Karen Leung: So over a year after Judge Orrick granted the preliminary injunction, Mr. Daleiden and his defense counsel representing him in a California state court, criminal proceeding uploaded hours of enjoined videos to the defense counsel’s website and YouTube page. This was in direct violation of the preliminary injunction. Melissa, what happened at that time? And what steps did you and NAF have to take to mitigate it?

Melissa Fowler: When you talk about highs and lows in this case, this is definitely one of those moments where I was just enraged for days. Right before Memorial Day, 2017, I got a text from a member who said there was another video out and she was in it. And I immediately looked at all the usual places to try and find the video and couldn’t. And so for a moment, I was really hoping that it was a mistake or something that was old, that was being circulated. But I quickly received a link to an attorney’s website, where in fact, all of this footage and new videos were posted, and I remember it was just so brazen and just such a clear violation of our injunction, that it was almost for a second hard to believe, but there it was. And so I immediately called Derek and we got to work.

Melissa Fowler: We had to notify all of the members who were in the leaked materials and our security team started working with them. Of course, they were incredibly frustrated and confused, and they had felt safer having this preliminary injunction in place, and now they were on the internet and leaked videos that were a direct violation of that injunction that had meant so much. So we heard lots of people and talked to lots of members and their family about their security concerns. Our security team even went and traveled and did some home assessments for people who were in that leaked footage. And our team really got to work focusing on trying to figure out all the places where these videos were spreading and getting posted, and trying to get them taken down off of other social media platforms or other websites. But it was really like a game of whack-a-mole. We would get them down on one site and then they would get posted on another site. So it was an incredible amount of stress and effort and frustration because it’s something that just should not have happened in this case, but something that did and that we had to deal with very quickly.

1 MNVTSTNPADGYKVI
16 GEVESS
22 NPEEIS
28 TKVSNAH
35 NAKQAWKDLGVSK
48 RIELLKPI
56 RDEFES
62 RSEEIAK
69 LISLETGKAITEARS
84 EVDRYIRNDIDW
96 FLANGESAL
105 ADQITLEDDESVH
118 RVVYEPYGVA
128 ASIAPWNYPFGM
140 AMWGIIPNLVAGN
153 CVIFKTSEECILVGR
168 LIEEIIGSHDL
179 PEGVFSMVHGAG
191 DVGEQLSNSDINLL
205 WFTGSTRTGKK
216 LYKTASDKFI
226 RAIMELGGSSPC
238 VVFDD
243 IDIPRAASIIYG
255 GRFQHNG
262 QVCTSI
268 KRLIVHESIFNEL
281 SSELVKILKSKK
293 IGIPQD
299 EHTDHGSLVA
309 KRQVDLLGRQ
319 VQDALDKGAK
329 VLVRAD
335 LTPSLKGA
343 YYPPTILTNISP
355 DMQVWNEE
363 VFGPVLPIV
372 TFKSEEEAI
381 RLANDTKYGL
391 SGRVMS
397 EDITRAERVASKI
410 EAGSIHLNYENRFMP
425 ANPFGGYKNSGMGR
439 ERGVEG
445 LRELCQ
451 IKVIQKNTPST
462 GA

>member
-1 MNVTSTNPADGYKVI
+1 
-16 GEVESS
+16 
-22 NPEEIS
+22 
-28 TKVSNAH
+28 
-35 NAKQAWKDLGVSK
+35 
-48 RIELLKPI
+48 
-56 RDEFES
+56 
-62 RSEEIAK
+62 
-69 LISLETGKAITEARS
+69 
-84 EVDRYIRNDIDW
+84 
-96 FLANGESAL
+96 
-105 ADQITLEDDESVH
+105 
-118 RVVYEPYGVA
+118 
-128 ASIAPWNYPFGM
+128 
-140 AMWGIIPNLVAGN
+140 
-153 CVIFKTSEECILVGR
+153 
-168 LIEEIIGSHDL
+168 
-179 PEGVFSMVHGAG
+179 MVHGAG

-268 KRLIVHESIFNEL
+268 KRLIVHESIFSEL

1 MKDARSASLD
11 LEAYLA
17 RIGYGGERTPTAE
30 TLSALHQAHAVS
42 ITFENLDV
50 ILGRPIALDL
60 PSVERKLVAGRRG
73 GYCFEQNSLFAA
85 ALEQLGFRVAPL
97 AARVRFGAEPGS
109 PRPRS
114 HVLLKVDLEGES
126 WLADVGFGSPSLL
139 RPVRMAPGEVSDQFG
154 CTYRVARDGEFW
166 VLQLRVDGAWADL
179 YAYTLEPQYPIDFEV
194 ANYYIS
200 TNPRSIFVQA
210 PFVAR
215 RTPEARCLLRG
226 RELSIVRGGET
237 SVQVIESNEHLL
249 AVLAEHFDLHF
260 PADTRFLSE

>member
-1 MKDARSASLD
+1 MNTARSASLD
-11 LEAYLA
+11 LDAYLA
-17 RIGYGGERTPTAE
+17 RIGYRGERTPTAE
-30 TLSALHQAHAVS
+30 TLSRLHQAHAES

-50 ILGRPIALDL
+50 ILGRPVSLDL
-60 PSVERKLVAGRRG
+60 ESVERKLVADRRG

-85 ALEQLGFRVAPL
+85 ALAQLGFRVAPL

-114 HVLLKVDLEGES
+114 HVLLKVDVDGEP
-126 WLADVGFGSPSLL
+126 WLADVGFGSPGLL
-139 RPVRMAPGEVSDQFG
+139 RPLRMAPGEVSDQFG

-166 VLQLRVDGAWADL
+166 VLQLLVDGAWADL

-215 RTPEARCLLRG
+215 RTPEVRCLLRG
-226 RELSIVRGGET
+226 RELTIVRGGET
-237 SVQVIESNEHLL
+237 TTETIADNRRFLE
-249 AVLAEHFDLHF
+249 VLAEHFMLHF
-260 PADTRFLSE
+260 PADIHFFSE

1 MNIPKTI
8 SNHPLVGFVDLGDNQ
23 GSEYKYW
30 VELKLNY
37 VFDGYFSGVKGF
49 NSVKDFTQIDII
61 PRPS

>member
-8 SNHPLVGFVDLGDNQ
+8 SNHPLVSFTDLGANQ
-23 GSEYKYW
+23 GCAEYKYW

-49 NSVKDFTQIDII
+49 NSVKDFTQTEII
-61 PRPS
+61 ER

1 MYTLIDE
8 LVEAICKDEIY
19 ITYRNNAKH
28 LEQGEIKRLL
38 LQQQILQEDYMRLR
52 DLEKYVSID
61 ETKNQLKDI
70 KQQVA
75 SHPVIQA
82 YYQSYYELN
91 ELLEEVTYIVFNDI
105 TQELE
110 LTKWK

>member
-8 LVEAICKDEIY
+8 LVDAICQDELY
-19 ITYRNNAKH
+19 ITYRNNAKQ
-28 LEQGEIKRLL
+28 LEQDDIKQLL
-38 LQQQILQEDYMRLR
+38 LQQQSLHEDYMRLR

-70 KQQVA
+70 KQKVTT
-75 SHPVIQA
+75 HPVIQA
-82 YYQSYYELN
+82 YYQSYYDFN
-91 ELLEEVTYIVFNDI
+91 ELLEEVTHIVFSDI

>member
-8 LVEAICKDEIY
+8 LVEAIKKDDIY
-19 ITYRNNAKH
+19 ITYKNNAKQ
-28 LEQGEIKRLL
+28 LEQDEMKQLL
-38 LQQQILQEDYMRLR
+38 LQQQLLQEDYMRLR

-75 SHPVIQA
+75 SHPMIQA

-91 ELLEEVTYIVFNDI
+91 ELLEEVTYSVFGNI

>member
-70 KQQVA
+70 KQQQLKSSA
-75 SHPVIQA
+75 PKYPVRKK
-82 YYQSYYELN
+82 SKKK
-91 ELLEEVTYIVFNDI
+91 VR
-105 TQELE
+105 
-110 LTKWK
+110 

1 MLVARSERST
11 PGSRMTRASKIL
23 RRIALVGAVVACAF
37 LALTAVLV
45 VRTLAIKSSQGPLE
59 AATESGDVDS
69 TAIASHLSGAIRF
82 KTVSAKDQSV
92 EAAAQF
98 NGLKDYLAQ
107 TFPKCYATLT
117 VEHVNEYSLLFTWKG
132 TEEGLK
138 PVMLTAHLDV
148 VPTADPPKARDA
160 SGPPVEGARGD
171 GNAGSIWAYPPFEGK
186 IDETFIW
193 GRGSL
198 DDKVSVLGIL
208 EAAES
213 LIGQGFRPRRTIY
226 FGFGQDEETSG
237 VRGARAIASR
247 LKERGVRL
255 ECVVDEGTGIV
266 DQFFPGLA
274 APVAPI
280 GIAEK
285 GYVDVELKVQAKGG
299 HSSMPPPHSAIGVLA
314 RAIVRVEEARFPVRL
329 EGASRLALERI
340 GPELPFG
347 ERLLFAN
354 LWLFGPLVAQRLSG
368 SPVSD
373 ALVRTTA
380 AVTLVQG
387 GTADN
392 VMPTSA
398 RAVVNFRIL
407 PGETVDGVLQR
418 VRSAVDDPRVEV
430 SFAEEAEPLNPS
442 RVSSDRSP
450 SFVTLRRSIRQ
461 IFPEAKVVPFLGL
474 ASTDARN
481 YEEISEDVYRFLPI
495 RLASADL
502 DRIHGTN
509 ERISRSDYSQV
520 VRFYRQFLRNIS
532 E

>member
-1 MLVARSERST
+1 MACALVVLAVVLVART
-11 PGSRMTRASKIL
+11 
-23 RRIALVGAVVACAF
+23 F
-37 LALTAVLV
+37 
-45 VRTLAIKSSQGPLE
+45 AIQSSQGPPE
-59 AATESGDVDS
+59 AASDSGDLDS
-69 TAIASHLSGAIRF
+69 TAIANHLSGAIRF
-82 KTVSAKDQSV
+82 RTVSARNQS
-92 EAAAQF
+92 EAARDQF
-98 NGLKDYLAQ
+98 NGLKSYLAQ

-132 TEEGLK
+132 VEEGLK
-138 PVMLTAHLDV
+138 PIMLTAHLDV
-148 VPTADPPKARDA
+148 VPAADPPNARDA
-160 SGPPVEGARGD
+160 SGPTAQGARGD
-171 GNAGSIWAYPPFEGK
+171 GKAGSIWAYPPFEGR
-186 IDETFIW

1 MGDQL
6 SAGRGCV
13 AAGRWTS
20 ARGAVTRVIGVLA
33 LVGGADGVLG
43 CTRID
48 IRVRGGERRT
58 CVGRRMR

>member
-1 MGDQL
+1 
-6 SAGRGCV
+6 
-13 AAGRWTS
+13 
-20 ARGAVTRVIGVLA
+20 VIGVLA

Spencer McManus: Thanks, Melissa. And from the MoFo side, I remember this happened in May, 2017, Karen and I were summer associates at Morrison & Foerster. It was something like our fourth day on the job. And I remember we had just got put on our first assignments and we had both been put on this case. And I remember seeing Derek literally running down the hallway. It was kind of a firestorm, really, because it had just come out that Mr. Daleiden and his counsel had violated the injunction. And Judge Orrick set a hearing really quickly that afternoon to have Mr. Daleiden and his counsel answer for what they had done or try to explain it. And I just always will remember that day because I was still a law student at the time, hadn’t been in practice at all. And I was just thinking to myself, is this what it’s always like? And <laugh> I very quickly realized that this was not the typical case and we weren’t dealing with the typical actors and that violations of court orders like this and running into court immediately and trying get, take down orders from social media sites. And so I’ll just always remember that day as a fourth day, summer associate at Morrison &Foerster. Derek, if you could just describe from the legal side, some of the additional steps that had to take at that point.

Derek Foran: Fortunately, because of the initial TRO and because of the injunction that we had gotten, and because of the passage of time, the media was less interested in David Daleiden’s crazy claims. I do remember getting up that morning and my phone was on fire. We immediately jumped on it. We immediately started working with the social media companies. Some of them were better than others in terms of moving quickly to shut all of this down. We couldn’t shut it all down, but in a combination of working really hard with Melissa and her colleagues at NAF with the social media companies, and seeking immediate and decisive judicial intervention from Judge Orrick, we weren’t able to shut it all down, but we were able tap it down in a very big way. And so it was really scary and really intense again for another few days. But we feel that we were able to get to the point, we were able tamp this down and it didn’t result in the kind of extreme violence that had occurred in the Fall of 2015.